350C GWS motor and gearbox, a standard 9.6V 750 MAh NiMH battery, and 1147 prop. I tried a 1080 prop, but the 1147 seems perfect for the drag and span of the stick. I love making little things like the servo rod supports in the rear (between the tail and servos) to keep them from buckling. The front gear interface was maybe the only head scratcher. It is a GWS retract housing cut in two and slid down over the stick, and the gear wire is 0.074. A large zip tie around the wire holds it on and gives just enough in landing. The wheels are off the old BF-109, which is currently a belly lander.

Total cost (to add to the gear on hand): $2.00 for the prop, and $1.50 for the...Continue Reading
Posted by mechrick | Jun 22, 2007 @ 06:21 PM | 25,800 Views
I have started playing with an inexpensive Bubblegum VGA USB camera (available at,

I have taken only a few videos, having fun with Windows Movie Maker to edit multiple flights into singles in a couple of cases. Enjoy:

First up is a simple flight with my old trainer stock GWS Beaver. I velcro'ed the camera to the right strut, and just flew about. I purposely put the prop in the field of view to see what it would look like. Yep - horizontal lines due to VGA vertical integration:

GWS Beaver Flight (2 min 59 sec)

Second is my BluCore Pfalz, placing the camera in the pilot's seat facing forward for one flight, and backward for a second, then editing the files together. Excuse the Space Shuttle-like take-off.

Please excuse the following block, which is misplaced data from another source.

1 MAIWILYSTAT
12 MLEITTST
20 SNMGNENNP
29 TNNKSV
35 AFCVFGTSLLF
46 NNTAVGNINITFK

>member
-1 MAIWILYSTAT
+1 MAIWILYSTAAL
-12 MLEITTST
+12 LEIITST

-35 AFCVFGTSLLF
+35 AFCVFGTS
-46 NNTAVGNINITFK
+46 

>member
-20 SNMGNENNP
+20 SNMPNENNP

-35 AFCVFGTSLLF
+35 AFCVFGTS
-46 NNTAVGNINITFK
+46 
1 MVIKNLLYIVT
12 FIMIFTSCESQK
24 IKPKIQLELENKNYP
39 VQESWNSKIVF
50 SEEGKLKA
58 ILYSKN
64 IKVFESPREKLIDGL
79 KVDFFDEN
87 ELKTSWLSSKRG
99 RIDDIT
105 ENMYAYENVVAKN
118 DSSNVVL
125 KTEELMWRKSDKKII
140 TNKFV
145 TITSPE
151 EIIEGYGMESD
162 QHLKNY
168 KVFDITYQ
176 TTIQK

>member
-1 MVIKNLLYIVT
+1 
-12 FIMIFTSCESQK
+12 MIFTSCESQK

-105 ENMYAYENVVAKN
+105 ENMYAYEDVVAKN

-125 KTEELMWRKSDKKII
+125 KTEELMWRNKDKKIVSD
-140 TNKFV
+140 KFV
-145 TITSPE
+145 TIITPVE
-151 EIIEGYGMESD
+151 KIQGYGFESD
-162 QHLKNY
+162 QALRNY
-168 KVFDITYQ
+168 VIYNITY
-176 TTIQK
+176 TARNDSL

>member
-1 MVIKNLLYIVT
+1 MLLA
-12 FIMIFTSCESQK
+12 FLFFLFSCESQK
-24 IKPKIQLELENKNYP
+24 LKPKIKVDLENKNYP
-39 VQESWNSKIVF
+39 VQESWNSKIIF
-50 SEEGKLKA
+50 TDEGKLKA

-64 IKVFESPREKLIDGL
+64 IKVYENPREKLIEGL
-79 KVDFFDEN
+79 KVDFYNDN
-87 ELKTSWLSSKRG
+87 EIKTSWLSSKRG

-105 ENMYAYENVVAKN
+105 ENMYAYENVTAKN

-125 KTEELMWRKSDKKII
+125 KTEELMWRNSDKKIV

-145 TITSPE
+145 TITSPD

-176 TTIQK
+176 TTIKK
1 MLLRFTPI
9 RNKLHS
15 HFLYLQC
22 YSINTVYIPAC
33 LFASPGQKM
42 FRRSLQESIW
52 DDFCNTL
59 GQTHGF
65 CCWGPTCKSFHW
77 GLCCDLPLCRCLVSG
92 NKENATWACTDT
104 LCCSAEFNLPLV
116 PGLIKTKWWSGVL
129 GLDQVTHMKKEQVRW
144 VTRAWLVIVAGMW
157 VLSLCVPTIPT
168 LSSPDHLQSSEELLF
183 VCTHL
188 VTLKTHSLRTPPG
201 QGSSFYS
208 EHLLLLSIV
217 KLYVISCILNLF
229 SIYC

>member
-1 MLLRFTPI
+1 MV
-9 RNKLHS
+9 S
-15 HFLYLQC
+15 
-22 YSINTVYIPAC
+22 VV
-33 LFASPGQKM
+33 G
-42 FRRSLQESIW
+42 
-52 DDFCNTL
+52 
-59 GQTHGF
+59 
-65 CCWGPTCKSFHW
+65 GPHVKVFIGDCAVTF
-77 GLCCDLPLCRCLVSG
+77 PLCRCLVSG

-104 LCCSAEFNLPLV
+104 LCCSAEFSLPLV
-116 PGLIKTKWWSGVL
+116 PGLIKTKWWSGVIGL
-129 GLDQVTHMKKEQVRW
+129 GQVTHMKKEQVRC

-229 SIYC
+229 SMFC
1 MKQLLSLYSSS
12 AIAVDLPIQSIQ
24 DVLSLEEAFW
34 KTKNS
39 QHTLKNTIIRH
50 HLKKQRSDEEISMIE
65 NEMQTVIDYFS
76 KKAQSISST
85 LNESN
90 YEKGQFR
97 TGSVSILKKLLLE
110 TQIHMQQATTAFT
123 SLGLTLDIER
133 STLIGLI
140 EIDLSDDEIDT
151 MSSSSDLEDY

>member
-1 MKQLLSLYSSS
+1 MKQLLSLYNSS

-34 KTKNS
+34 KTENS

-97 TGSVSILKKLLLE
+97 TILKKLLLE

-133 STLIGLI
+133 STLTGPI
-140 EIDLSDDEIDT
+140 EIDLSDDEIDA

If I were the pilot, I would complain to the builder about lack of forward field of view...

BluCore Pfalz DIIIa RC Flight (2 min 55 sec)
...Continue Reading
Posted by mechrick | Jun 17, 2007 @ 10:20 AM | 26,037 Views
My dad was proud of everything I did, brought me up right, and was always there when I needed him. He never got to go out to the field and fly with me, but in WWII he was stationed in Alaska and serviced P-40's and C-47's and took me for a ride in a Ford Tri-Motor at an airshow when I was a kid. I miss him, but am glad to have had him.

Happy Father's Day dad.
Posted by mechrick | Jun 16, 2007 @ 07:26 PM | 26,140 Views
Brodie has been going out to the flying field for a couple of years (he's a three year old Scottish Terrier). Minna the miniature Dachsund joined him this year.

After a long run to check out the take off and landing conditions of the field when we arrive early, and then excitedly welcoming flyers at the Boggy Creek site, they retire to the back of the van to relax in the shade with a cool bowl of water and watch the morning's flights.

And so long as I take both dogs with me to the field and tire them out, I'm allowed to go flying whenever I like. Coolness....Continue Reading
Posted by mechrick | Jun 15, 2007 @ 01:10 PM | 26,147 Views
I can pile drive an RC plane with the best of them. Mostly while learning ailerons on a GWS Zero and Corsair, when "tip-stall" was an unknown phrase to me and I limited myself to stock 350 GWS gear. Nothing wrong with the light gear, you just need to use all of the plane to stay in the air (that's a good thing for a beginner though I guess).

Most of the recent damage (every one of my planes has suffered at least a little) is in the form of nose scuffs from tip overs on landing. Enjoy some carnage......Continue Reading